knees for a minute before the denial of your dire predicament kicks in. You’ve got seven days till your first exam – people complete intensive summer subjects in less time. You confidently plan study brunches and consider whether or not this is a good week to head back to the gym. 2. PAIN & GUILT Brunch is cancelled. You realise that you have listened to exactly 1.5 hours of the 24 hours of Lecture Capture content available for your subject… and that you have three subjects with exams. You do the
maths and deduce that if you listen to 10 hours’ worth of lectures per day you’ll have a full day and half up your sleeve to cram in all the rest of the prep that you had intended to spread over the entire study week. You wonder why your past self hates you so much. Past you is a lazy jerk and you wish you could go back and kick him in the nards. 3. ANGER You didn’t bat an eyelid in Week 1 when you found out the exam was worth 60%. In fact, you were just happy that there was no group assignment. But now… now is a different story. You are at full Hulklevel rage. Such a thing has never been heard of. It is unfair. And unjust. And the anger doesn’t stop there. Your lecturer didn’t explain the exam parameters clearly enough. She spoke too fast. He was too boring. Your tute was too full. The study guide was too detailed. AND your lecturer has not responded to your urgent email requesting clarification as to whether you will need to discuss Marx in the exam… and you sent it more than two hours ago. It is only 11.30 pm, why is she not glued to her computer in anticipation of your every whim? It is study week after all. 4. BARGAINING The anger subsides and the blame game becomes a bit stale. In a little burst of optimism you convince yourself that you can do this… if not by virtue of actual study then through a rigorous self-care routine, a beautifully detailed schedule and colour coded descending tabs. You stock up on fresh food, energy drinks, multi-vitamins and your body weight in stationery. Not only can you organise your way into your exam but you begin to read into every little thing your lecturer said to convince you that the exam is only going to cover the really basic stuff… and not the parts of the course that make you feel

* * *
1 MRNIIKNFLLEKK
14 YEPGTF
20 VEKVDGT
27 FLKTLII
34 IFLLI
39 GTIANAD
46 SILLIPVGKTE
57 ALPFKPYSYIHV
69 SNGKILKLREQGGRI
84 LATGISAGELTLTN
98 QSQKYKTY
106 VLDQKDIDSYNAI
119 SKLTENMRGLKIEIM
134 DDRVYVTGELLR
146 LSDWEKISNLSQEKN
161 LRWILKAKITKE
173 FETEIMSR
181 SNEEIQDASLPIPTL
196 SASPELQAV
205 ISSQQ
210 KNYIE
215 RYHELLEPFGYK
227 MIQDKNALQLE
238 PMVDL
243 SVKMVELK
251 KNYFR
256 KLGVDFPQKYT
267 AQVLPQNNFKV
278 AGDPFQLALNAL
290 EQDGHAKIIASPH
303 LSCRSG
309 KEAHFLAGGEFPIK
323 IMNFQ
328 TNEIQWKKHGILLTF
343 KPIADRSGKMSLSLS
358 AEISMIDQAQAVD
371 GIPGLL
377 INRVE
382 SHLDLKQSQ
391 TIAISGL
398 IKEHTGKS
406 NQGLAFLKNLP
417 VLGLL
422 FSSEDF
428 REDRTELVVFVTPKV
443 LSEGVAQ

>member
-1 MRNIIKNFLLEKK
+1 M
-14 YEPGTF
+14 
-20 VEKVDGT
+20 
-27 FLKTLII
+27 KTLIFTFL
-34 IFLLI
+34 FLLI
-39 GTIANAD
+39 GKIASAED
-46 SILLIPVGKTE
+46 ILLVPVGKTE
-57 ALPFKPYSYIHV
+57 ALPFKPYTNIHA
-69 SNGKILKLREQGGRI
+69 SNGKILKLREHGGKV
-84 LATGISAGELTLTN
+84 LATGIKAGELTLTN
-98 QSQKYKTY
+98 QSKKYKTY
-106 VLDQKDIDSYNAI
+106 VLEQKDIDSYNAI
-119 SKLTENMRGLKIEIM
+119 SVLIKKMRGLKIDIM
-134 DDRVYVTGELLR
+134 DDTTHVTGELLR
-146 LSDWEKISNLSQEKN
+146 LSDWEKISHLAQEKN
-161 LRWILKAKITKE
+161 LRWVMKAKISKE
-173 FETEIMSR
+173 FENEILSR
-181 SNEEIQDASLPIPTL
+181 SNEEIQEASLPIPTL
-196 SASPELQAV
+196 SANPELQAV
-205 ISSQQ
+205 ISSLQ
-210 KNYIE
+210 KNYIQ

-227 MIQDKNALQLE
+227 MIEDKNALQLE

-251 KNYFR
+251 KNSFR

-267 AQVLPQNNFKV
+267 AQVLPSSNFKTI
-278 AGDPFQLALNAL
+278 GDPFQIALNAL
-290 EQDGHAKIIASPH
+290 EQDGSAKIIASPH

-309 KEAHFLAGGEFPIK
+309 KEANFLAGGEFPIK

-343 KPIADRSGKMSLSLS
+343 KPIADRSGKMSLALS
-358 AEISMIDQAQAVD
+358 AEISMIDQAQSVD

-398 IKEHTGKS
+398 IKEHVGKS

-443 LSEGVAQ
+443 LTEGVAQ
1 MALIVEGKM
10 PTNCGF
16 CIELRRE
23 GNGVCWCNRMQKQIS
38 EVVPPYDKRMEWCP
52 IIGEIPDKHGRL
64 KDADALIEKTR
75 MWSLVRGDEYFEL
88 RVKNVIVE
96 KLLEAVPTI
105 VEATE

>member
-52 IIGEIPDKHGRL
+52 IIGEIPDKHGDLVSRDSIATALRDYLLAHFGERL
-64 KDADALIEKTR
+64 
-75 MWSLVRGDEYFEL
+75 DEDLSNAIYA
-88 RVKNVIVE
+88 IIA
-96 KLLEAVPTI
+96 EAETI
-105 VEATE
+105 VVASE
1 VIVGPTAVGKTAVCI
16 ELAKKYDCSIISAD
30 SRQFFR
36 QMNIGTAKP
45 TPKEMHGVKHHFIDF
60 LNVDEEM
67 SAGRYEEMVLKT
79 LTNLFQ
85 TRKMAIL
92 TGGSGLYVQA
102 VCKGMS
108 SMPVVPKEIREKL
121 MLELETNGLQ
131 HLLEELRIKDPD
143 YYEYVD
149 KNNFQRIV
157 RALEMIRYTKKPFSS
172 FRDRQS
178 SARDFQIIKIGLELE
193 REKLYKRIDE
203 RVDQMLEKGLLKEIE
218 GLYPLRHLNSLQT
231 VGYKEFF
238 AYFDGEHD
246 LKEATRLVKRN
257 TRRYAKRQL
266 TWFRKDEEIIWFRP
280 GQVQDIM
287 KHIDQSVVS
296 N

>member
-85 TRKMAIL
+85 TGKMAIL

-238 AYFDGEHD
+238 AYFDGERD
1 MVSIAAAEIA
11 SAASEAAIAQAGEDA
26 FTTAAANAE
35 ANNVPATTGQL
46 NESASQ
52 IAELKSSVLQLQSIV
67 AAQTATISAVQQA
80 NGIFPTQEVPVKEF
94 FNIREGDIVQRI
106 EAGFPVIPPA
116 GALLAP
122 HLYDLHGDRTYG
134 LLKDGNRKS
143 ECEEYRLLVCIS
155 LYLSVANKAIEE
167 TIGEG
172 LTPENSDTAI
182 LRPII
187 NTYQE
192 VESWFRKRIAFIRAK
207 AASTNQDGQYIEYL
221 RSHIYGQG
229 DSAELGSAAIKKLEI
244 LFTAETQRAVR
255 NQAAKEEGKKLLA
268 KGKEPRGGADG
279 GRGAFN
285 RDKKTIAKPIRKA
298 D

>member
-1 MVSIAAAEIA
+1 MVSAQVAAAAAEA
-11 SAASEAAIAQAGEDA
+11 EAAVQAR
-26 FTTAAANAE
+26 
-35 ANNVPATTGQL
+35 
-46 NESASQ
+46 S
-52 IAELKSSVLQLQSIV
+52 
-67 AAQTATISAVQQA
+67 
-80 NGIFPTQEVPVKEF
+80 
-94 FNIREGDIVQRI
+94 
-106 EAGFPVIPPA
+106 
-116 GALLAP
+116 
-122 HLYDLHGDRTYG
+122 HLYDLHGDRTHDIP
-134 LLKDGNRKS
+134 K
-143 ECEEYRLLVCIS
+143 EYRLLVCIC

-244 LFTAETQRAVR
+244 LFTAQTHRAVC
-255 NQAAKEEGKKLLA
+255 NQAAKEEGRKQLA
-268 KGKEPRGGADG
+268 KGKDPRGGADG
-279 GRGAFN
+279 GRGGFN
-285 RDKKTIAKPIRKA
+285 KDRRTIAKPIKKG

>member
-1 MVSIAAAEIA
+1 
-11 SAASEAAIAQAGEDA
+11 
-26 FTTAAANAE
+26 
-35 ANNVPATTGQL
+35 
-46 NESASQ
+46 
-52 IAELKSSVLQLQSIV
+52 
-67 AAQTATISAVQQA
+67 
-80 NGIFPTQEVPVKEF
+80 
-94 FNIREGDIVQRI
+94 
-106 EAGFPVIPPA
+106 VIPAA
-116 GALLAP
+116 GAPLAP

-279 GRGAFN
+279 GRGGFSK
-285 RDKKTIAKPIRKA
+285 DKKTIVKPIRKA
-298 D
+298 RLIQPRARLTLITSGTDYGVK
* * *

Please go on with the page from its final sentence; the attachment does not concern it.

sweaty behind the knees (and not in a good way). Remember how fiduciary relationships were in the assignment already? They definitely won’t repeat that. Remember how the lecturer sneezed meaningfully when you arrived at estoppel? That is in there for sure. You have a brief moment where you feel just as confident as if you had written the exam questions yourself. 5. DEPRESSION & SORROW It’s hard to say what it is that kicks you out of the warm glow of the bargaining stage. It might be a peek at past exam papers or it might be the fact that your new pink highlighter, despite being berry scented, has not magically revealed to you the secrets of statutory interpretation. This stage is the absolute depths of self-pity. Personal hygiene falls by the wayside and you inform your roommate that yes, you are wearing the same clothes as yesterday, and they should expect to see them for the remainder of the week. You simply don’t have time to do anything but study. Showers, wearing a bra, and removing the pile of coffee cups from your desk are things that winners do. Winners who are not nine weeks behind. Again. The farmers market load of fresh fruit and veggies sit largely untouched in favour of all-youcan-eat toast and found items from the freezer. Lunch today is frozen spring rolls that were left over after an Origin party. 6. TESTING & RECONSTRUCTION In the typical grieving process this stage is where you begin to indulge in other activities to escape the overwhelming sorrow.
You find yourself rabbit holing through Instagram and come-to three hours later, and five months deep into Barbara Streisand’s profile. How did it come to this? You shake yourself off ready to get back into your study when you realise that now is the perfect time to call your grandparents, and your high school bestie from Melbourne. And while you’re at it maybe you should de-lint the tumble dryer; it is a fire risk after all. 7. ACCEPTANCE This is it. Exam day has arrived. You’re rolling on less than four hours sleep. You are freshly showered. There was a brief moment of panic when you came out of the bathroom to find that the printer had eaten half of your notes instead of printing them in the double-spaced, duplex format you had requested. You spend 10 minutes in the nude trying to wrestle the pages from its jaws and contemplating whether finishing your degree is really that important to you. Crisis resolved you step out the door to discover that you have neglected to put petrol in your car. It doesn’t matter – you can roll there just on fumes. Getting home is a problem for post-exam you. And then it’s done. It wasn’t the worst thing that ever happened to you; and you feel confident that you did better than the girl in front of you who left with a full hour spare. Or the guy next to you who wrote in pencil. Next trimester though.. next trimester it’s going to be different.